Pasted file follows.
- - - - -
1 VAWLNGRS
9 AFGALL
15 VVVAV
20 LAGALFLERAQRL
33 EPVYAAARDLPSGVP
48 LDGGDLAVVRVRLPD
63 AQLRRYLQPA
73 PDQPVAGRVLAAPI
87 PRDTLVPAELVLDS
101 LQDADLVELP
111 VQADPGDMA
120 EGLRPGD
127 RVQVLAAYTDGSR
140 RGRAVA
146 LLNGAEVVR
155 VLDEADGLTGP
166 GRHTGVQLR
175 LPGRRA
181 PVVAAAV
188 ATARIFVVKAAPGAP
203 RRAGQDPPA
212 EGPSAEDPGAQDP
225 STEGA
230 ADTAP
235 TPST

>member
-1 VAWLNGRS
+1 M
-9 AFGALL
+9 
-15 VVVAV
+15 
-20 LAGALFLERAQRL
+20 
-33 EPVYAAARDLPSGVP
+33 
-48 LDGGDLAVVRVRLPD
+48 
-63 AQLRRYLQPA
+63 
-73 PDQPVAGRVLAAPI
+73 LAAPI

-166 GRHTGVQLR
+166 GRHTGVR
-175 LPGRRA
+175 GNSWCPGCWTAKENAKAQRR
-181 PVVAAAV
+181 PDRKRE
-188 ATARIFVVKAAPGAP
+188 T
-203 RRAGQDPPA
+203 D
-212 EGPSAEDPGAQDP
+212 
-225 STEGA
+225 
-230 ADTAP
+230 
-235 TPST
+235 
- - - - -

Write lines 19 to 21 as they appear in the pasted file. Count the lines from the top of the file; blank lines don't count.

181 PVVAAAV
188 ATARIFVVKAAPGAP
203 RRAGQDPPA